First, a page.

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Flathead Lake, with the city of Polson in the foreground.

POLSON — As Polson Mayor Heather Knutson’s term winds down, she hopes to leave her post with the community looking to the future instead of in the rear- view mirror.

Earlier this week, Knutson and Polson City Manager Mark Shrives gave their annual update to the Polson Chamber.

The town’s expensive upgrade to its wastewater plant topped their list of topics.

Shortly after taking over that office four years ago, Knutson and the City Commission were faced with the difficult decision of building a new wastewater treatment plant capable of meeting stringent requirements for treating effluent.

In an interview after the talk, Shrives said the community knew for years the project was needed.

“They had been talking about it for 20 years or so,” Shrives said. “They had come to the point where the regulations were so stringent for effluent that they were impossible to meet with the old system. They had to make a decision.”

The estimated cost for the new system — including all the engineering and other work — topped $17 million.

At the time, sewage rates hadn’t changed for years and financial reserves were minimal.

“When it came time to actually do the project, there was no money that had been saved to meet the debt payback,” Shrives said. “So instead of small incremental increases, the city had to substantially raise rates. That was the real painful part.”

Two rate increases meant residents paid $50 more a month.

A third smaller rate increase might not be needed if the work on the new plant continues without any unexpected hitches.

The total $17.6 million project had a $1 million contingency fund built into it.

So far, Shrives said the project has seen only $32,000 in change orders.

If that trend continues, Shrives said, “the hope is that we can take $1 million and not have to do any more rate increases."

On Wednesday, the construction company had completed 227 days of what’s expected to be a 532-day project.

Knutson said her hope is the city won’t find itself faced with anything similar following city officials’ efforts to do a better job of looking toward future challenges.

“Hopefully, we will not be caught in a position that we were with the wastewater facility again,” Knutson said. “If we can start anticipating issues and looking ahead, hopefully we’ll be able to plan for them better and not have those harsh realities when they hit.”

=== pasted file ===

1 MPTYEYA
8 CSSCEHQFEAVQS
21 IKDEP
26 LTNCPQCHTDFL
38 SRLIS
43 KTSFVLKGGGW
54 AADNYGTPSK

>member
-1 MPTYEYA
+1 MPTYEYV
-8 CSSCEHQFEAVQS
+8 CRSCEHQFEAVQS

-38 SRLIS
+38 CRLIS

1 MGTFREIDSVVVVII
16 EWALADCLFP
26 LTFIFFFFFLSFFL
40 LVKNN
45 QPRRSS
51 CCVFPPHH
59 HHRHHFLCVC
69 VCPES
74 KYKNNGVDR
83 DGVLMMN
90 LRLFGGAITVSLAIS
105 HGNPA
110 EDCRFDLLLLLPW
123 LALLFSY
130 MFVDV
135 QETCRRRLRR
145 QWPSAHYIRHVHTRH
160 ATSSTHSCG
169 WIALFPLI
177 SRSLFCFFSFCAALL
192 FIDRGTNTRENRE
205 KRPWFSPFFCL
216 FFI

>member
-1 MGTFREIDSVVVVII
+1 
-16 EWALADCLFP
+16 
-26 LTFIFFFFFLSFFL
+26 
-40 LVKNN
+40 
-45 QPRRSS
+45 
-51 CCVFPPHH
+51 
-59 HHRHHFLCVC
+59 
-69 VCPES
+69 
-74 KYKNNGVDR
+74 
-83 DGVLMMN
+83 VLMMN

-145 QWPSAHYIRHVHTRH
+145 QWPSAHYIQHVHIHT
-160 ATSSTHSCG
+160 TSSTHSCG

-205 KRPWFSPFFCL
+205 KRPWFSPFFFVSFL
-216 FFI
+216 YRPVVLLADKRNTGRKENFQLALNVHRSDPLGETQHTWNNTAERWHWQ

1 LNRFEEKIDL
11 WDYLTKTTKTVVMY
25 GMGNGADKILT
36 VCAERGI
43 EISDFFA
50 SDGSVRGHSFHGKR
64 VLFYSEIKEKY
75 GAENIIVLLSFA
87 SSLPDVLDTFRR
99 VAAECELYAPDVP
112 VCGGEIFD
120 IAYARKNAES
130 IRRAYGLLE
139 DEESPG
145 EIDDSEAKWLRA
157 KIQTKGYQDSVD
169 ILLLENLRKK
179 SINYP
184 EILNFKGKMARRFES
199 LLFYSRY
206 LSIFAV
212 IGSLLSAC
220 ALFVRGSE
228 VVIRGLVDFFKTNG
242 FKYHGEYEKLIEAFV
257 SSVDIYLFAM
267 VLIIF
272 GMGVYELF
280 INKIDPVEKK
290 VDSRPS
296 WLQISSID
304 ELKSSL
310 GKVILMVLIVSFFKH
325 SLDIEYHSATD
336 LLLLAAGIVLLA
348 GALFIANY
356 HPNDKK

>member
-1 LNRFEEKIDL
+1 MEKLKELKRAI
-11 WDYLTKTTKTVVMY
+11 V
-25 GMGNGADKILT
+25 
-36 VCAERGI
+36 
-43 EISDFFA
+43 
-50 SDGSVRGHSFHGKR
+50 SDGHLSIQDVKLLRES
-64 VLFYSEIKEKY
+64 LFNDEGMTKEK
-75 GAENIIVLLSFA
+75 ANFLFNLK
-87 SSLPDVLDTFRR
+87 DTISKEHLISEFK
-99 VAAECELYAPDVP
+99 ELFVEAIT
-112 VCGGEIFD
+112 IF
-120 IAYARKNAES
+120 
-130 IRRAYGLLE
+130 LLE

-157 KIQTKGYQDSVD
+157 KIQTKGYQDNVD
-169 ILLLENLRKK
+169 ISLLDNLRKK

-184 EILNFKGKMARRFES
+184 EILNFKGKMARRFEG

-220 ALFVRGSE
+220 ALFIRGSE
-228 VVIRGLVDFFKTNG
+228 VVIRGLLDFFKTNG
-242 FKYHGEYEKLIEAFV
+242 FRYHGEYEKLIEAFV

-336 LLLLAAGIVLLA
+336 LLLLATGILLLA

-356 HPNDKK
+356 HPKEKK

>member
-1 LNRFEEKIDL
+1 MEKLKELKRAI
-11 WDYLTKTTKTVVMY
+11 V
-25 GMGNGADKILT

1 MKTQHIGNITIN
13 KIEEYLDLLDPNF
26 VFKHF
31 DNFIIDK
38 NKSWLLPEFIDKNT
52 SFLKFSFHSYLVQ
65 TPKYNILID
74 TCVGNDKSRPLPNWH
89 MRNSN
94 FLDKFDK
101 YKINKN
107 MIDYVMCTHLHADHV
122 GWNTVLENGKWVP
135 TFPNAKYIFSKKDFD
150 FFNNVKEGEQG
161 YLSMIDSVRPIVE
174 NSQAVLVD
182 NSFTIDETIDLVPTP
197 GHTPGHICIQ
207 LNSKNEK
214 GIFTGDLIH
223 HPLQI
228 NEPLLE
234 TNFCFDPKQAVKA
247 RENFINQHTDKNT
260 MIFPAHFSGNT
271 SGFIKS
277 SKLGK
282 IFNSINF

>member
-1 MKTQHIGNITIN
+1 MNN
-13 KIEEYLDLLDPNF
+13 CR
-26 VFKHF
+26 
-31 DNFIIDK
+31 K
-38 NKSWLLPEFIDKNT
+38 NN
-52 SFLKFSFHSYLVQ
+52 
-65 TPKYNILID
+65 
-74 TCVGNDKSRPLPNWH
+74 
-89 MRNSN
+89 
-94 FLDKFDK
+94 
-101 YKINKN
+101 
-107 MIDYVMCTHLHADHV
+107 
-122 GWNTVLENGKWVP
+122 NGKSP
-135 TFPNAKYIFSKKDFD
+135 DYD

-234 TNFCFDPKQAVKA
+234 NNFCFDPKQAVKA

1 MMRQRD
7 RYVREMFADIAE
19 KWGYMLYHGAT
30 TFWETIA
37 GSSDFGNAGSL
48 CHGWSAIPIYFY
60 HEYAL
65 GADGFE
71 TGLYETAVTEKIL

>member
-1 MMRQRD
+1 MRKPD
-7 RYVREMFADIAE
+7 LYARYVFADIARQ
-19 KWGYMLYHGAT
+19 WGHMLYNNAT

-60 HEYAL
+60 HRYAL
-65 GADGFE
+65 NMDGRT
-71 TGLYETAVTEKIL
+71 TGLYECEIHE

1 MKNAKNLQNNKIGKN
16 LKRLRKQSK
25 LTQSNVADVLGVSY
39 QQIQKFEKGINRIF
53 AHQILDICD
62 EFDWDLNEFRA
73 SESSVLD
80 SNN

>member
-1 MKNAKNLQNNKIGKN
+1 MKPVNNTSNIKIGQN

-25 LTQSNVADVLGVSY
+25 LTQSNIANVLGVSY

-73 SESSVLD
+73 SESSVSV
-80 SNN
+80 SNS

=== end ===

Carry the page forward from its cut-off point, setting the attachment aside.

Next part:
The mayor said the city has worked to communicate better with both its residents and other governmental agencies.

The city recently unveiled an updated website that Knutson said should provide Polson residents with better access to the workings of city government.

This past year, the City Commission made a point of meeting with the County Commission to discuss issues where cooperation was important. Both entities agreed to meet three times annually to continue those discussions. The commission also continued to meet with the Confederated Salish and Kootenai Tribal Council to provide updates and listen to concerns.

“It’s great for the entire community to have governmental agencies working together like that,” she said. “Hopefully, we’ll be able to see the benefits of that moving forward.”

Other presentations to the chamber included:

• an update on city officials working with the Montana Department of Transportation to create some new drainage near the bridge to ensure that the lake that formed there last winter doesn’t reappear.

• the city’s volunteer fire department is making good use of a new training facility. Shrives said the fire chief told him that volunteers had a “textbook” effort to control a recent structure fire after completing a training the night before on that same type of situation.

• the irrigation system on the back nine holes at the Polson Bay Golf Course has been replaced at a cost of $850,000. The course’s restaurant has also been remodeled.

As a result of the work on the irrigation system, Shrives said folks will have to look for another place to go sledding this winter.

“There are a lot of holes left out there,” Shrives said. “We don’t want anyone to get hurt. So officially, we’ve had to say no to sledding this winter.”

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